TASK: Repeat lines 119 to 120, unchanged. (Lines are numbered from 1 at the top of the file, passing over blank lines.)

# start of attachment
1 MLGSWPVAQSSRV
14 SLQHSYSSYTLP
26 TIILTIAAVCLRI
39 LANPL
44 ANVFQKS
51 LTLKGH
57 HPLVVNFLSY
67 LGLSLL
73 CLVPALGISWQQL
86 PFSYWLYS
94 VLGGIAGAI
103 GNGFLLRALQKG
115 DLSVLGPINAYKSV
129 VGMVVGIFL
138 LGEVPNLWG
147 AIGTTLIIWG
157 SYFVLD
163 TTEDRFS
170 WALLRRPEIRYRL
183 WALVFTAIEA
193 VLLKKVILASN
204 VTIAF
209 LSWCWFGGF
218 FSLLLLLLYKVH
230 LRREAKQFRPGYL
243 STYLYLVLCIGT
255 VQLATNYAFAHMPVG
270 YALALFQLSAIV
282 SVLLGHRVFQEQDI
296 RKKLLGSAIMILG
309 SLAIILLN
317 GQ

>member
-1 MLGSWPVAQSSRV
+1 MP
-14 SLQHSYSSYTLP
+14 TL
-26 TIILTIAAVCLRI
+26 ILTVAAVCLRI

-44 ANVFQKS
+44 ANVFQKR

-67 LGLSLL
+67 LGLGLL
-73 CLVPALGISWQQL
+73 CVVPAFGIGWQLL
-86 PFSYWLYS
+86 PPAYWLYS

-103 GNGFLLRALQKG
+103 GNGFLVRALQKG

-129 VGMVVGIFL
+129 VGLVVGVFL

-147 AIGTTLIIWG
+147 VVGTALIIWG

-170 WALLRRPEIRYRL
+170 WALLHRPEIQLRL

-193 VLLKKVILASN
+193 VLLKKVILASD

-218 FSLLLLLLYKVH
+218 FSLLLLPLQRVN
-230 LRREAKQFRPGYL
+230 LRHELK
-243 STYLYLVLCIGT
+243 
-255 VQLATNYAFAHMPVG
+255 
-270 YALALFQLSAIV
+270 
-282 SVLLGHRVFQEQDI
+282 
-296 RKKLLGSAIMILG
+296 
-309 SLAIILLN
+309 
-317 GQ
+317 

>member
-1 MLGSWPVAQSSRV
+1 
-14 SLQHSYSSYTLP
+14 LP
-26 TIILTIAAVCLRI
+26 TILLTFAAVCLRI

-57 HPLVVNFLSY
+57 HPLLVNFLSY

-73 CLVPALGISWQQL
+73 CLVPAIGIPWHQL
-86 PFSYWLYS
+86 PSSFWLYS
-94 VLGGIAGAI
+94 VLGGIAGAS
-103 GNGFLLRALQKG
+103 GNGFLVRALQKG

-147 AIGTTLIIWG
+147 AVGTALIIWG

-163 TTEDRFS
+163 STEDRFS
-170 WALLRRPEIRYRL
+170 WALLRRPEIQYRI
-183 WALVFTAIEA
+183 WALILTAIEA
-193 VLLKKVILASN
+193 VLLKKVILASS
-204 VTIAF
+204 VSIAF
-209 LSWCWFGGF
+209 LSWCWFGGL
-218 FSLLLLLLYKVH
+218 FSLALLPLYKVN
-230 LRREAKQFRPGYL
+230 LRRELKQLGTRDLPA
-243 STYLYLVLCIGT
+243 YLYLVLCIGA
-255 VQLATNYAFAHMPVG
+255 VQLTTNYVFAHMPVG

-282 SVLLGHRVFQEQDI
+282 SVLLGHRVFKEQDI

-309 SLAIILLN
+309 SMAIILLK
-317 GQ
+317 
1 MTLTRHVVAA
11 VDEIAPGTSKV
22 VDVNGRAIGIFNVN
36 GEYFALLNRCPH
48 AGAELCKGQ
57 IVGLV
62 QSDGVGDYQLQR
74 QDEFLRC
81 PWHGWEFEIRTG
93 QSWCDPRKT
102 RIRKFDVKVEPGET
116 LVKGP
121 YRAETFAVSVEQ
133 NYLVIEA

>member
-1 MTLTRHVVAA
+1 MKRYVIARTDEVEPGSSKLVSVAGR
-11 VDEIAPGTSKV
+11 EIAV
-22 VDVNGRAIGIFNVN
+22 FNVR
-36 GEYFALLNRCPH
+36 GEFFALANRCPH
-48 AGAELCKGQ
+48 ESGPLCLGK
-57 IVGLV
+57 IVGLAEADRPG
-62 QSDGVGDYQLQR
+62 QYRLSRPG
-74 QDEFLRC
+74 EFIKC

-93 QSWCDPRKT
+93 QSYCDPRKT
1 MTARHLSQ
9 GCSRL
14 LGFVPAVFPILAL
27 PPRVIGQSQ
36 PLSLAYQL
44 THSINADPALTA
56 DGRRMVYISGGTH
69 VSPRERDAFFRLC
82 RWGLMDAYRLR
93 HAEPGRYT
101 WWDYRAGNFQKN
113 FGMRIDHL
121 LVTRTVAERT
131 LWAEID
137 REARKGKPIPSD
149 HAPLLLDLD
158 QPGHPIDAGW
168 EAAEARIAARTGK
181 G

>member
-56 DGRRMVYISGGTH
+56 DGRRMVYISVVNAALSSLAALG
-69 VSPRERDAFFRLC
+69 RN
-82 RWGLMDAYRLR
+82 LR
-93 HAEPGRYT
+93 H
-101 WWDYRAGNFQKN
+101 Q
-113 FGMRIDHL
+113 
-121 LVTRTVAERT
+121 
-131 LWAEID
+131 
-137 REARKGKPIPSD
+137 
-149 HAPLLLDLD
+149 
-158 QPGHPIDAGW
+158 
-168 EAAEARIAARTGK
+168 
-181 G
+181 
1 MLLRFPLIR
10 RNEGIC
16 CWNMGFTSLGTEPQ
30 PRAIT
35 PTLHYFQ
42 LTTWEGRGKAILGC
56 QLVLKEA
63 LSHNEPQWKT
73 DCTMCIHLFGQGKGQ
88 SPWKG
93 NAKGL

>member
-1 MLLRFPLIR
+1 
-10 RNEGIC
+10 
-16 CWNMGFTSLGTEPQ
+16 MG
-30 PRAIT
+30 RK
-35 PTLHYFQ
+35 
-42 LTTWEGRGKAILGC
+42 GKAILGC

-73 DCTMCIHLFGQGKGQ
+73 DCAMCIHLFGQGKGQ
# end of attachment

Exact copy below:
-317 GQ
+317 